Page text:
How to Treat a Dislocation

A dislocation occurs when two bones that come together in a joint come out of their normal positions. Symptoms of dislocation include severe pain, immobilization, and deformity of the joint area. Dislocations can occur to nearly any joint of the body, including the shoulders, elbows, knees, hips, and ankles; they are also seen in the smaller joints of the fingers and toes. Dislocations are considered urgent situations that require medical care, but you can learn how to treat a dislocation until the patient can receive professional medical help.

Initial Evaluation of the DislocationDownload Article

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    Cover the dislocated joint with something sterile. It is important to take steps to prevent infection, especially if there is any broken skin around the area of the dislocation.[1]
    • Wait until professional medical personnel arrive before attempting to wash or in any way "clean" the wound (if there is a wound, or if there are any areas of broken skin).[2] Attempting to do so without the proper sterilizing equipment or medical training actually increases the chance of infection rather than decreasing it.
    • For now, covering the area is enough to decrease the chance of it becoming infected.

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    Immobilize the joint.[3] Try to use nonstick gauze such as Telfa if there is an open wound. Note that it is very important not to try and re-position or re-align the joint in any way. This can cause further harm, and it is best to simply immobilize it in the position it is in and to wait for a trained medical professional to definitively treat the dislocation.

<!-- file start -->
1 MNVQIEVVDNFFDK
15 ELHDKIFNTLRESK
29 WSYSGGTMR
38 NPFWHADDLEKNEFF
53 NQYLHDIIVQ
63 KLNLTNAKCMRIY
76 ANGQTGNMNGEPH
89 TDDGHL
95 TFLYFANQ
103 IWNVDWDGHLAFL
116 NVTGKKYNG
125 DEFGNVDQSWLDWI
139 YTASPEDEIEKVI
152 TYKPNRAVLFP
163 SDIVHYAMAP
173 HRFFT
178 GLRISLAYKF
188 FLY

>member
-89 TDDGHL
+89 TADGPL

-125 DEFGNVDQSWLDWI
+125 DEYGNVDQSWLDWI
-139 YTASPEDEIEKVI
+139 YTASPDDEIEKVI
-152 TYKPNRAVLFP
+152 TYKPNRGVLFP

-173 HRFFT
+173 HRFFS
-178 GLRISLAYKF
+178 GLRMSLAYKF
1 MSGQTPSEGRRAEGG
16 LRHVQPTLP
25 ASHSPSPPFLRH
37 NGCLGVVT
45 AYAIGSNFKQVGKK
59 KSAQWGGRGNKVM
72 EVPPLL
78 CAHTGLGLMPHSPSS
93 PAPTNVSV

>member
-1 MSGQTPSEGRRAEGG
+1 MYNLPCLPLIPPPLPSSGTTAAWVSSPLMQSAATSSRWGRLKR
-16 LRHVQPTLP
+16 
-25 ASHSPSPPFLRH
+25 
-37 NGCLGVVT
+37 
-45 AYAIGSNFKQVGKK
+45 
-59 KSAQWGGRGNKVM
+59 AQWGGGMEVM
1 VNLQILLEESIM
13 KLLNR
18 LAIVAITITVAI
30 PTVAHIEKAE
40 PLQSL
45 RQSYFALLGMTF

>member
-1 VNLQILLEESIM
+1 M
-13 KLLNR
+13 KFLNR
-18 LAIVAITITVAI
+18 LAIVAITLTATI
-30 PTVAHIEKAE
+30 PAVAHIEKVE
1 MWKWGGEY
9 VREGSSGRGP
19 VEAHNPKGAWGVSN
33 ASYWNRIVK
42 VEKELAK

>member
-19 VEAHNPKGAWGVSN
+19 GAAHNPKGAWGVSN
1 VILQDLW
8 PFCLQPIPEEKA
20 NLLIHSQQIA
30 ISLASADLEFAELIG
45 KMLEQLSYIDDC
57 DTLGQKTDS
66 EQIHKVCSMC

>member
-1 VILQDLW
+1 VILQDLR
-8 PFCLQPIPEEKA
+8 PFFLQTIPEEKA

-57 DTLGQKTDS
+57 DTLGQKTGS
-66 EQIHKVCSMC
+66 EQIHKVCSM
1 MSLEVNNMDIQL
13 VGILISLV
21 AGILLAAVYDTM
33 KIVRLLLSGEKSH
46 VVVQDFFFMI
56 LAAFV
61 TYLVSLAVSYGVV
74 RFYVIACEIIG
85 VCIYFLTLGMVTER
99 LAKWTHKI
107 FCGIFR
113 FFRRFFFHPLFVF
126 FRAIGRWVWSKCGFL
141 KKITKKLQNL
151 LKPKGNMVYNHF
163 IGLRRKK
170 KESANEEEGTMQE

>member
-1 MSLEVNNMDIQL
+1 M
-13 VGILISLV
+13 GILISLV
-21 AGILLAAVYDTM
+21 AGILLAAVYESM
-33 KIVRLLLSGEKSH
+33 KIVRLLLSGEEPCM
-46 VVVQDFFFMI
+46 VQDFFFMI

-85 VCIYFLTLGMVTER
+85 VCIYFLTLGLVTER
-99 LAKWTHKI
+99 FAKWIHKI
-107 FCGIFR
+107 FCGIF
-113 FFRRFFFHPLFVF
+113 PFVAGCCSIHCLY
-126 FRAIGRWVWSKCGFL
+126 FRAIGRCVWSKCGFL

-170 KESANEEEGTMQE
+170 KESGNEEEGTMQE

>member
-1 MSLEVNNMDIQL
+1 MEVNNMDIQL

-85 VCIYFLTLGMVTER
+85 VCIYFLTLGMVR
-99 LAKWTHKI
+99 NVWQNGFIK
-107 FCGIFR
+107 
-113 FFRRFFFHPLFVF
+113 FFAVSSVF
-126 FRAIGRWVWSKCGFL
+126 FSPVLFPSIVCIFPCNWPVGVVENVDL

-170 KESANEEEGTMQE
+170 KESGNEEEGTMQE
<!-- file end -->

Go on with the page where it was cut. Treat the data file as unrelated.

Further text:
• Be sure to immobilize both above and below the dislocated joint to ensure maximum stability while awaiting medical treatment.[4]
    • If it is the shoulder that is dislocated, you can use a sling (or make a sling by tying a long piece of fabric into a circle) to immobilize it. Make sure the sling holds the limb against the body. Instead of just wrapping the sling around the neck, try wrapping it around the torso before tying it at the neck.
    • If it is another joint such as a knee or elbow, a splint is your best bet. Splints can be constructed of sticks or another stabilizing device and tape or fabric strips to hold the splint in place.
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    Monitor the limb. This is to ensure it does not lose sensation, or exhibit a change in temperature or reduction in pulse. These signs could indicate an obstruction of blood flow or damage to the nerves leading down to the limb. If any of these changes occur, seek medical assistance for treating the dislocation immediately.
    • Check the pulse in the area of the limb farthest from the center of the body — in the wrist if the arm or shoulder is dislocated, on the top of the foot or behind the ankle bone if the injury is to a leg.